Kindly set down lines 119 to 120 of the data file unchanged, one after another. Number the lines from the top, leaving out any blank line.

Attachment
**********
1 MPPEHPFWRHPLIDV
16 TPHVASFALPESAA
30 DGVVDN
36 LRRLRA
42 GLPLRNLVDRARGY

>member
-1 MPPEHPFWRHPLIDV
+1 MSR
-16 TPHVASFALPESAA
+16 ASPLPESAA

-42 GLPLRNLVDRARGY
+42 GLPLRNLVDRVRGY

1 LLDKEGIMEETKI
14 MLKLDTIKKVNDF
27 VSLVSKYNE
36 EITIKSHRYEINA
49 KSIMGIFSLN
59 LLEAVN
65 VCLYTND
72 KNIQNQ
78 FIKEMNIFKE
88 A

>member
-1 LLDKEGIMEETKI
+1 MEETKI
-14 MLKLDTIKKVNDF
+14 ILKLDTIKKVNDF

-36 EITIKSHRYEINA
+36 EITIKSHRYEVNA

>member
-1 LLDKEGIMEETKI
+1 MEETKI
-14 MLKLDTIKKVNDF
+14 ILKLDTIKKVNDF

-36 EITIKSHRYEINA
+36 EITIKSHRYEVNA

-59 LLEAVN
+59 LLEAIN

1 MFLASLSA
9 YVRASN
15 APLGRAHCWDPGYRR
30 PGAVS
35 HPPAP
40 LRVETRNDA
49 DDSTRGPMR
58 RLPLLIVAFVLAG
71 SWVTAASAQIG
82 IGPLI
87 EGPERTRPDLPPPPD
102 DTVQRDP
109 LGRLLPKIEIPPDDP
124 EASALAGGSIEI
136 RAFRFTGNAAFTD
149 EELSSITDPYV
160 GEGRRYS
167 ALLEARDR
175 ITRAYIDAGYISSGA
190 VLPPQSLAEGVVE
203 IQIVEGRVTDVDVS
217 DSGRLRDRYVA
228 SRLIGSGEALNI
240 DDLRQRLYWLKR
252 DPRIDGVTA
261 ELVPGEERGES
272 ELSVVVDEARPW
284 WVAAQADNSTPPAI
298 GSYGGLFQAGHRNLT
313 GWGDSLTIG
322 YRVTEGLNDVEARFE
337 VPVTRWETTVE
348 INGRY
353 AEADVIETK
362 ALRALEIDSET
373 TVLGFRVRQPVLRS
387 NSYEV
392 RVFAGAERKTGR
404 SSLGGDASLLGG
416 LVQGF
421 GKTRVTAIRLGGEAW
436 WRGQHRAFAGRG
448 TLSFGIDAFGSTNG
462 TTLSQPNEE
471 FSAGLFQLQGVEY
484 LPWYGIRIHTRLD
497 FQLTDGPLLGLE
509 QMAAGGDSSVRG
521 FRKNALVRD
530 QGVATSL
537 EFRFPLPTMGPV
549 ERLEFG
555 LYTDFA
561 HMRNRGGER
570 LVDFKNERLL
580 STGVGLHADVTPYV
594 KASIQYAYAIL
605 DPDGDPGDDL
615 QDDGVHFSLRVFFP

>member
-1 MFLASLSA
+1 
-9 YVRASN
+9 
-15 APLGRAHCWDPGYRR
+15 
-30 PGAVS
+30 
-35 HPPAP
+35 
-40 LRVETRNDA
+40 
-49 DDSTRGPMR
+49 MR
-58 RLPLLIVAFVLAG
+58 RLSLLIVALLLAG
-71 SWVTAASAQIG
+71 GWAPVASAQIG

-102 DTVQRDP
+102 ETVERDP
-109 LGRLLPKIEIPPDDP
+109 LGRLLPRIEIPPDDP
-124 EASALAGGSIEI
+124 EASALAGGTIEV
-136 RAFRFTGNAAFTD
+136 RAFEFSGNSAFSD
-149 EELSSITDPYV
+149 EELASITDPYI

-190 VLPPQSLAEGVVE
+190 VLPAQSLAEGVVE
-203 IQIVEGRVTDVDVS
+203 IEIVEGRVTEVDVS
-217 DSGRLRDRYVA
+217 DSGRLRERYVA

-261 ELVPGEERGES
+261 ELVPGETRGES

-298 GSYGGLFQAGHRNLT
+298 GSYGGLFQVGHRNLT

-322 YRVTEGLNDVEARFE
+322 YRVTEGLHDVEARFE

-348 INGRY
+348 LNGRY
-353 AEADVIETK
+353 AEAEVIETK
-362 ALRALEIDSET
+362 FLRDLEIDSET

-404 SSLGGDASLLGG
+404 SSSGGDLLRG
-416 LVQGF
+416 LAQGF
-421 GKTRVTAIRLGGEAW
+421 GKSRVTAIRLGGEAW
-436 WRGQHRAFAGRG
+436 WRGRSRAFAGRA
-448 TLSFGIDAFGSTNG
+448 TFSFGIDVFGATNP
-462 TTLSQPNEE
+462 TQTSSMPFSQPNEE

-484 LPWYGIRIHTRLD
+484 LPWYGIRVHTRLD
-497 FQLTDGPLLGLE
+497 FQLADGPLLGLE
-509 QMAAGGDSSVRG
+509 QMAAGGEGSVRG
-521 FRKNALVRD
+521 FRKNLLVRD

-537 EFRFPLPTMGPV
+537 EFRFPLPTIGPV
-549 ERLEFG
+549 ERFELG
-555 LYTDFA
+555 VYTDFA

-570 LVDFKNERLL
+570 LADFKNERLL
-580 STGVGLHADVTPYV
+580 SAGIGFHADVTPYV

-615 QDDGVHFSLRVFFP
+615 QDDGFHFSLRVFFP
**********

-109 LGRLLPKIEIPPDDP
+109 LGRLLPRIEIPPDDP